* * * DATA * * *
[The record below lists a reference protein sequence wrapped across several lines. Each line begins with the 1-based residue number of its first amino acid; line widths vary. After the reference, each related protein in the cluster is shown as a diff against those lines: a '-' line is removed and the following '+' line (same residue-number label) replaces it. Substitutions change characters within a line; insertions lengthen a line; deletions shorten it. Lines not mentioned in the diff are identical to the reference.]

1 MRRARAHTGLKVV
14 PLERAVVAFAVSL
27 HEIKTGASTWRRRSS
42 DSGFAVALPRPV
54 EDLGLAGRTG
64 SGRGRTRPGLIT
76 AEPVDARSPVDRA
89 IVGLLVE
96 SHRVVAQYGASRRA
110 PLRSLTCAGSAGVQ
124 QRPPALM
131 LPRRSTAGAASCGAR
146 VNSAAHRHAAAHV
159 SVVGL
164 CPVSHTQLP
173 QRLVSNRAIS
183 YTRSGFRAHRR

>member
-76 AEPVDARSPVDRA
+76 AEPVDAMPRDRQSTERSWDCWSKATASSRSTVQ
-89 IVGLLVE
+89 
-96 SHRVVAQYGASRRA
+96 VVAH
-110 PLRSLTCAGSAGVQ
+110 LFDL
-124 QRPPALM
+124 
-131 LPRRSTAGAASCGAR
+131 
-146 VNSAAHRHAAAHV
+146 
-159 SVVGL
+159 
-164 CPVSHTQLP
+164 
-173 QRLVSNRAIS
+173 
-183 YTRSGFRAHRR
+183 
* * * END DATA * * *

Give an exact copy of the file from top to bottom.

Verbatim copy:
[The record below lists a reference protein sequence wrapped across several lines. Each line begins with the 1-based residue number of its first amino acid; line widths vary. After the reference, each related protein in the cluster is shown as a diff against those lines: a '-' line is removed and the following '+' line (same residue-number label) replaces it. Substitutions change characters within a line; insertions lengthen a line; deletions shorten it. Lines not mentioned in the diff are identical to the reference.]

1 MRRARAHTGLKVV
14 PLERAVVAFAVSL
27 HEIKTGASTWRRRSS
42 DSGFAVALPRPV
54 EDLGLAGRTG
64 SGRGRTRPGLIT
76 AEPVDARSPVDRA
89 IVGLLVE
96 SHRVVAQYGASRRA
110 PLRSLTCAGSAGVQ
124 QRPPALM
131 LPRRSTAGAASCGAR
146 VNSAAHRHAAAHV
159 SVVGL
164 CPVSHTQLP
173 QRLVSNRAIS
183 YTRSGFRAHRR

>member
-76 AEPVDARSPVDRA
+76 AEPVDAMPRDRQSTERSWDCWSKATASSRSTVQ
-89 IVGLLVE
+89 
-96 SHRVVAQYGASRRA
+96 VVAH
-110 PLRSLTCAGSAGVQ
+110 LFDL
-124 QRPPALM
+124 
-131 LPRRSTAGAASCGAR
+131 
-146 VNSAAHRHAAAHV
+146 
-159 SVVGL
+159 
-164 CPVSHTQLP
+164 
-173 QRLVSNRAIS
+173 
-183 YTRSGFRAHRR
+183 